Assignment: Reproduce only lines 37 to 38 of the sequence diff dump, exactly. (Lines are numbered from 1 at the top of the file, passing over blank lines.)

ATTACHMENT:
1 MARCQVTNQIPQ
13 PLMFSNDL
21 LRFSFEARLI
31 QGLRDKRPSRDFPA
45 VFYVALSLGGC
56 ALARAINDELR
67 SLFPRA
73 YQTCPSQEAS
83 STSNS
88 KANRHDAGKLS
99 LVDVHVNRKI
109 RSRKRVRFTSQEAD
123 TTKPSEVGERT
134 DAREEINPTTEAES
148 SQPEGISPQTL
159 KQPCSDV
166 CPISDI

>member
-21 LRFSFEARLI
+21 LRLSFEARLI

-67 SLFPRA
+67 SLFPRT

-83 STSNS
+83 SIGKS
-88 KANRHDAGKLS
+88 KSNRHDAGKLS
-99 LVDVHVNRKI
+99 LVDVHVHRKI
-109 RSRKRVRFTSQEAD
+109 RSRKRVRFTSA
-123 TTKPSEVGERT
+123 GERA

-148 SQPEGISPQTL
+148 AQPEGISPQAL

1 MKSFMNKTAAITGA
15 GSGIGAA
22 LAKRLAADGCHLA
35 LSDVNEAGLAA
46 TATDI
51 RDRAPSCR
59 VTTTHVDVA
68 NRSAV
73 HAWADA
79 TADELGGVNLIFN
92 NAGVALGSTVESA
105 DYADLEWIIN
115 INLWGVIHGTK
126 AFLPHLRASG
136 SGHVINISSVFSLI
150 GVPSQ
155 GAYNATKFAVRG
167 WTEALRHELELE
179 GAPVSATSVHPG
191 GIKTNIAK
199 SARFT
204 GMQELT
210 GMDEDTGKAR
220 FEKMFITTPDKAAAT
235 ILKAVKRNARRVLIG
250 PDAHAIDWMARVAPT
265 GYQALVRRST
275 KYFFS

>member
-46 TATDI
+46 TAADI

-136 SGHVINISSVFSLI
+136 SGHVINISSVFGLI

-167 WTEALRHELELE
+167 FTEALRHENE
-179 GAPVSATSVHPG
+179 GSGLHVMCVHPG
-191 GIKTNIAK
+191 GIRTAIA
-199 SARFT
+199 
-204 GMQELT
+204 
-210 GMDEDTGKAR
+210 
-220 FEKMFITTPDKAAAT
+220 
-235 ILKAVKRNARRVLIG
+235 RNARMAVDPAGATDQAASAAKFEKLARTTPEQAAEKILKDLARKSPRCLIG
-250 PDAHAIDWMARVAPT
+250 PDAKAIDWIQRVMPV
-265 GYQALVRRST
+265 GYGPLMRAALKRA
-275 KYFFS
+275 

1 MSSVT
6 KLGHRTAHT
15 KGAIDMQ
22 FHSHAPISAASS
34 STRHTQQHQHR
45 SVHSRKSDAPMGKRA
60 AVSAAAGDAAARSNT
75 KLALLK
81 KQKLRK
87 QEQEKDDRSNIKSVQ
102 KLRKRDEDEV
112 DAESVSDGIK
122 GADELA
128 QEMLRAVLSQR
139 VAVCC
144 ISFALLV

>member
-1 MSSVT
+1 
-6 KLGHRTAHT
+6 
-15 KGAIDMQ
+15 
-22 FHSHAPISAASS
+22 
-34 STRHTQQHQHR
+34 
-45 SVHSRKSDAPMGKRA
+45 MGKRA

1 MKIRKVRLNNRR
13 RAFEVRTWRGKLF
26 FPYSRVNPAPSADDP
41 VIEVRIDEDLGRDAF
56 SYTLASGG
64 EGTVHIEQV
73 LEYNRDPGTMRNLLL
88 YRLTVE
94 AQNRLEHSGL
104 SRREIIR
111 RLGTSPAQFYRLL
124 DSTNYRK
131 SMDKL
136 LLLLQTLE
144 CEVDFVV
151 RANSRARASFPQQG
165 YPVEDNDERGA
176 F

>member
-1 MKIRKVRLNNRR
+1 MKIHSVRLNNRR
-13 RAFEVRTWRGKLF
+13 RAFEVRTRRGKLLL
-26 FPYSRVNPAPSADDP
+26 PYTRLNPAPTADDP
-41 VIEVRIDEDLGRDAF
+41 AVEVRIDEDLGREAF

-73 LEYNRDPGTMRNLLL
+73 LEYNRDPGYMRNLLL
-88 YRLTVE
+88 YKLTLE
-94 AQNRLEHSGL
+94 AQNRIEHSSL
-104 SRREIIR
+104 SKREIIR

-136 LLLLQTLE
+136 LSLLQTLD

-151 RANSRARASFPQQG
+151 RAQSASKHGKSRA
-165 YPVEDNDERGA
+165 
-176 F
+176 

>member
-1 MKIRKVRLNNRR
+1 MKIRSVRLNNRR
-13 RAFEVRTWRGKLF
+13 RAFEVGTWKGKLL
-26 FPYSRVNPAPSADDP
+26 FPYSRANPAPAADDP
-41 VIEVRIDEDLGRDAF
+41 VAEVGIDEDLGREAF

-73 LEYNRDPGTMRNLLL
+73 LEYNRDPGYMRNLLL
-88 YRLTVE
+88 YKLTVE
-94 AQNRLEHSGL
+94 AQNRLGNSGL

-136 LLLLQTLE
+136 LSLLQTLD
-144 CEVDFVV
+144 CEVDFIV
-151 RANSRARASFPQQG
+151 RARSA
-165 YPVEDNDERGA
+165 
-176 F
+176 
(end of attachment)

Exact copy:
22 LAKRLAADGCHLA
35 LSDVNEAGLAA